Identity as a Function of Age

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Last Updated on May 13, 2015, by eNotes Editorial. Word Count: 1563

What fuels the The Sisters Rosensweig thematically is the issue of identity as it is expressed in or explored by all of Wendy Wasserstein’s characters. The play is rich in its representation of women struggling to define themselves against the backdrop of conventional social roles as a function of their age. In this respect, the work affords its female audience either a look forward or a look backward, or it invites them to dip a toe or two into the pool of present social values surrounding them, in selfreflection, in personal introspection, or in selfaffirmation.

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Pfeni’s sense of identity is a bit ambiguous at forty. In conversation, Pfeni is obsessed with her bisexual director boyfriend, insisting that a life with him would define her own life, giving it the meaning and substance she is seeking. ‘‘I love you Geoffrey. I’m not going to travel anymore. I want to stay with you,’’ declares Pfeni. She is building a defense for her present life, without even realizing it. She responds adversely to the idea of children and, on a subconscious level, of marriage, stating, ‘‘Geoffrey, I’m already 40.’’ It is in this statement that Pfeni fails to hear herself. In this way, Wasserstein comments on the idea of identity from a mid-life, feminine perspective. For most women, forty is a time for either looking back with trepidation or looking forward with a sense of hope and security about the future and one’s place in the universe. Pfeni is at a spiritual crossroads, and in her obsession with Geoffrey she succumbs to the temptation to ‘‘look back,’’ without realizing that the need for self-expression as a journalist supersedes any desires for domestic bliss.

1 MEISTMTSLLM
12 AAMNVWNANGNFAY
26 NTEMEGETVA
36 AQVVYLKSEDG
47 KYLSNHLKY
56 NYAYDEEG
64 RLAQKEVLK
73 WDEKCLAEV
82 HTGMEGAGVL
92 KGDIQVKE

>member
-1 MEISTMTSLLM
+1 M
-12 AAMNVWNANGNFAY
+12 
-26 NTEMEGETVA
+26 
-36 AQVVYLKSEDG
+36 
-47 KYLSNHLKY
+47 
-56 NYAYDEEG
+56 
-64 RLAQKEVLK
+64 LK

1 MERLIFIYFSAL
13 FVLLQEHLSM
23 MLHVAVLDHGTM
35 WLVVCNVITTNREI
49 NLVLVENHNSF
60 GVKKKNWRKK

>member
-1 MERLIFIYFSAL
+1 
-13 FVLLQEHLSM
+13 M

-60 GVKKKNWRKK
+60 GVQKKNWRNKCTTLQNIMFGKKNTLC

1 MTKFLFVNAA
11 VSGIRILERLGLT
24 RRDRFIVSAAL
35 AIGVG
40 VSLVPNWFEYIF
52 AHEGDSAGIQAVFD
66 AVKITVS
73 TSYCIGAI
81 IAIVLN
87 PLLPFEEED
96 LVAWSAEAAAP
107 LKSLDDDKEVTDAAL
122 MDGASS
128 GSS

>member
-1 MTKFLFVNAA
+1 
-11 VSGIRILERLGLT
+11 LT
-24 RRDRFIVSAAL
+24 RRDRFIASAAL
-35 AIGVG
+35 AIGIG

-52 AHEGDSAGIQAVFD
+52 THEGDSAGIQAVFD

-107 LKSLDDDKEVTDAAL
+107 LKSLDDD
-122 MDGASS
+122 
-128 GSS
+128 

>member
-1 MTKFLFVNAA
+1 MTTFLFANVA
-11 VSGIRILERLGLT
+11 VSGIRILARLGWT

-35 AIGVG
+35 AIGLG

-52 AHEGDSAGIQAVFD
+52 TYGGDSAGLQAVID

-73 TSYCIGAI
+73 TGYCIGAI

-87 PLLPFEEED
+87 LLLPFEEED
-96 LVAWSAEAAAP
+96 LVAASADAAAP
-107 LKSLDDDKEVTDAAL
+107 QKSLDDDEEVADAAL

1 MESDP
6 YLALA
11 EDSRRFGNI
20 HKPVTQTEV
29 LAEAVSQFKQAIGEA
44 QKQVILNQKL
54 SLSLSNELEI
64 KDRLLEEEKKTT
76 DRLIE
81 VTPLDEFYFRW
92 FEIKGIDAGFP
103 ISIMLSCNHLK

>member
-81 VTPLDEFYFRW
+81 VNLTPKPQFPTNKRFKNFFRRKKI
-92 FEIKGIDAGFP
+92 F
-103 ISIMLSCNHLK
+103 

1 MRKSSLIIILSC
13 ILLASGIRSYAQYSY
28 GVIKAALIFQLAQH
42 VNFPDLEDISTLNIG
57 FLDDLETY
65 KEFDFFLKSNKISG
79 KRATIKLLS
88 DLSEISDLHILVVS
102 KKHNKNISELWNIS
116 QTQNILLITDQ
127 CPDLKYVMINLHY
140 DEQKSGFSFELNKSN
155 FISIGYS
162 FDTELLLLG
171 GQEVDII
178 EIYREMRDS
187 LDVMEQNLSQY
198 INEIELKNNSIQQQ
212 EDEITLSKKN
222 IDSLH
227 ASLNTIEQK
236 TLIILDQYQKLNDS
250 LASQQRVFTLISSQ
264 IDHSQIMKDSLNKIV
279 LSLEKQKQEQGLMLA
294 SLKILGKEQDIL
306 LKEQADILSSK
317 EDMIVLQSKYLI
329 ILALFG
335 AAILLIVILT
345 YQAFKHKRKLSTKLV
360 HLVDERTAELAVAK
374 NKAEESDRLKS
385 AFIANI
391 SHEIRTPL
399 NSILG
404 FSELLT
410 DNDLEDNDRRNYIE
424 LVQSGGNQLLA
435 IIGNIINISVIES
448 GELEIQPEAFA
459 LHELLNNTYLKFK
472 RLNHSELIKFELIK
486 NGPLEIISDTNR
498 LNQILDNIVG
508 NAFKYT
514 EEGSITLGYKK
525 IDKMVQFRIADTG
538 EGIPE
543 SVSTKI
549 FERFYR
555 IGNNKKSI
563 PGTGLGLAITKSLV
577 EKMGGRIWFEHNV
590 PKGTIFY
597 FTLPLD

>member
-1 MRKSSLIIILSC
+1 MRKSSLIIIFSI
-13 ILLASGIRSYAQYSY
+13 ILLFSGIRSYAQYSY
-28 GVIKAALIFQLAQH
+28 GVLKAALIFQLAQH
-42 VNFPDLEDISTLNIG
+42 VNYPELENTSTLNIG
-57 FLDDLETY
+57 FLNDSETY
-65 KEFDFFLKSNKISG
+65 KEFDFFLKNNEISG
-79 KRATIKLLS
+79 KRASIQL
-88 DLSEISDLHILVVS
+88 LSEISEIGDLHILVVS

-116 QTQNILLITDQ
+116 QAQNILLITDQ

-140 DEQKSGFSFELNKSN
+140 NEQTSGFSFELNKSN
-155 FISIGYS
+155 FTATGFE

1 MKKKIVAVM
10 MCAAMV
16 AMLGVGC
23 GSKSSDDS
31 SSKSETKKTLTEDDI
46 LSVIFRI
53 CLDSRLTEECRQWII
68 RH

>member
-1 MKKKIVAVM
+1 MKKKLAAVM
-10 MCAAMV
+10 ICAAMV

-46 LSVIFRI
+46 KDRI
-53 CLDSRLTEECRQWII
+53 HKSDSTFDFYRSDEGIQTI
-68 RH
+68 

Identity is a function not only of age but also of any one character’s ability to hear his or her own voice. In the case of Pfeni, she expresses feelings of insecurity and self-doubt to Geoffrey concerning the nature of their relationship. Pfeni discusses the nature of Geoffrey’s bisexuality to confirm his unwavering commitment to her, but she is missing the bigger picture with respect to her own dreams and desires. Geoffrey makes promises to Pfeni. Anticipating her need for commitment, he tells her that if marriage will console her, he will marry her. But Pfeni’s agenda, on a deeper level, is not dependent on the status of the relationship. Geoffrey’s convictions are met with protest. The ‘‘truth’’ about Pfeni is all in the ‘‘hearing.’’ She protests the idea on the basis of her Jewish heritage, asking if the children will be Jewish. An affirmative from Geoffrey leads to yet another protest on the basis of age.

In her depiction of Pfeni, Wasserstein is also coming from a personal place. The author shares in an interview that before turning forty she became depressed. Making lists of things she had to do before forty, she drove herself crazy. After turning forty, she stopped focusing on the list and, ultimately, was much happier. For Wasserstein at least, Rosen looks back at women’s roles in the 1950s, moving forward then to develop a chronicle of those people, places, and events that have shaped the lives of American women today. with middle age comes the sense that youth is no longer a physical condition but merely a state of mind. For women, age brings an end to fertility, another limiting factor in terms of personal choice. Values change, and time becomes more important. The author’s point is that there is a mental empowerment that must take place before true contentment is realized. In consideration of Wasserstein’s own personal feelings regarding age, the empowerment involves a mere shift in perspective. Therefore, identity for Wasserstein, and by extension her character Pfeni, hinges on self-acceptance, rather than on potential or on a preoccupation with what could be. By the play’s end, Pfeni comes full circle in her convictions. She announces she is returning to Tajikistan to finish her book. The ingredients for her decision, she confides in Gorgeous, are the choices she has made. She shares that her unexplored writing potential and her involvement with an emotionally unavailable bisexual have been subconscious positives for her. In making these choices, she has set limits on both her marriage and her career.